A.J. Green worked out at Georgia’s pro day on Tuesday without a single NFL scout or coach on the sideline.
The NFL talent evaluators weren’t permitted under league rules to watch in person as Green, a projected top-10 overall pick, ran routes and snagged balls thrown his way.
That’s because the player throwing to him, former Buford High quarterback Justin Roper, is from the Atlanta metropolitan area.
Athens is only 46.25 miles away, but isn’t included in the metro area, the NFL determined, so scouts and coaches couldn’t watch Roper, and thus Green, throw and catch.
“He couldn’t throw and that’s the only quarterback I had timing with here,” said Green, who had caught passes from Roper about five times before Tuesday. “So we – my agent and I – thought he was the best guy for the job. They can watch this film on TV, so it doesn’t really matter.”
The issue arose Tuesday morning about whether scouts were going to be allowed to watch, said George Whitfield, a quarterbacks coach who is also working with Auburn’s Cam Newton. He said Georgia received initial clearance to allow Roper to throw to Green, projected by most as the draft’s top receiver.
The 48 representatives from 30 NFL teams – including Carolina Panthers general manager Marty Hurney – were permitted to watch other Georgia players work out, including outside linebacker Justin Houston, offensive lineman Clint Boling and inside linebacker Akeem Dent.
After final word came from the league office that scouts and coaches couldn’t watch Green, they left before Green was joined by former Bulldog receiver Kris Durham and fullback Shaun Chapas in the pass-catching drills.
Scouts were given the option of watching a live online showing on ESPN3.com in a Butts-Mehre meeting room, but no more than two did, a Georgia official said.
There’s plenty of film available from Green’s three seasons at Georgia, where he finished third all-time with 2,619 receiving yards. He also worked out at the NFL combine in Indianapolis in February.
“I think most people know what kind of player he is already,” said Green’s agent Ben Dogra.
Several projections have Green, who left after his junior season, going fourth overall to Cincinnati. On hand Tuesday were Bengals’ offensive coordinator Jay Gruden and receivers coach James Urban, who chatted with Green.
“I think I’m going to go in there and contribute to a ballclub right away,” Green said. “I don’t want to be just a regular receiver. I want to be mentioned as one of the greats.”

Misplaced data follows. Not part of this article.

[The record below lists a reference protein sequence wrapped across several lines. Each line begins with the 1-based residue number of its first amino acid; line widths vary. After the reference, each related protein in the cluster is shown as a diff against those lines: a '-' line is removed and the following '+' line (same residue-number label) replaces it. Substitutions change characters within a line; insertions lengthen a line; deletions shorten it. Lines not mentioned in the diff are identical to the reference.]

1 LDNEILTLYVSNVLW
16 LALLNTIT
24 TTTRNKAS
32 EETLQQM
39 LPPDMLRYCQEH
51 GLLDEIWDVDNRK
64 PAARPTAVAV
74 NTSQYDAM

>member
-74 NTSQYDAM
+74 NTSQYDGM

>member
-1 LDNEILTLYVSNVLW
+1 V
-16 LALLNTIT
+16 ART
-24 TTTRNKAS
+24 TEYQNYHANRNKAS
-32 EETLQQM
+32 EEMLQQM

Roper played last year at Montana, an FCS school, where he threw for 2,836 yards with 27 touchdowns and 14 interceptions.
Under NFL rules, players can go through a pro day at their school or in the metropolitan area of the players’ hometown.
The metropolitan area, an NFL spokesman said, is determined by the location of the high school attended by the player or the legal residence of his parents.
Former Georgia quarterback Matthew Stafford was in attendance, but could not participate anyway because of the NFL lockout. Green would have been allowed to have an NFL assistant throw.
Green was pleased with his workout.
He missed one out route of about 25 yards.
“I don’t think I had any drops,” Green said. “That low one hit my foot. I think I was pretty good today.”
There was one brief scary moment when Green chased down an overthrown ball in the end zone and tumbled into a rope bordering the field.
That drew an audible gasp by family, friends, teammates and media watching and scared Dogra just a bit.
“I caught myself,” Green said. “I had on some gloves, so I’m all right. I didn’t see the rope until the last minute. I was like, ‘Man.’ ”
The wide receiver drills were the only thing that the 6-foot-4 Green did on Tuesday besides get weighed – he was 204 pounds. He let stand his 4.48 40 time from the combine.
The NFL lockout has Green unsure about whether he will go to New York for the April 28-30 NFL draft and walk across the stage to shake commissioner Roger Goodell’s hand.
“That would be nice if they get everything worked out,” Green said.
n Notes: Green worked out days after Pro Football Weekly reported that he scored a 10 on the Wonderlic, among the five lowest scores of this year’s draft prospects on the intelligence test. Green couldn’t confirm his exact score. “I went through about 20 questions,” Green said.
“I didn’t even finish. I was thinking too much. I didn’t want to skip any questions.” Said Dogra: “I think at the end of the day, it’s going to be a nonfactor. …He’s smart. He’s intelligent. You can’t have this level of success at this level if you’re not doing something right.”
Green said he isn’t worried if teams consider the Wonderlic when evaluating him.
“If you come back here and look at my grades, you know I’m no dummy,” he said. … Houston said he got a second-round grade from the NFL underclassmen advisory board. ESPN’s Todd McShay projects Houston to the Atlanta Falcons with the 27th overall pick.
Some 3-4 teams are looking at Houston as an outside linebacker, but the Falcons run a 4-3 defense.
He said he will work out for Atlanta on Friday.
“I’d love to play for the Falcons,” Houston said. “Growing up in Georgia, playing for Georgia and then to play for the Falcons would be great. That would be amazing.”
Houston on Tuesday improved on his 4.62 combine 40 time by some stopwatches.
… Boling said most teams like him more as a guard than as a tackle, but said “they like my versatility of being able to play both.” … Durham, considered a third day pick at best, might have helped himself. He ran a 4.43 40, had a 10-1 broad jump and a 35 3/4 vertical leap. There were 14 Georgia players that worked out, but several let their combine results stand. End Kiante Tripp had the most reps on the 225-pound bench press with 24.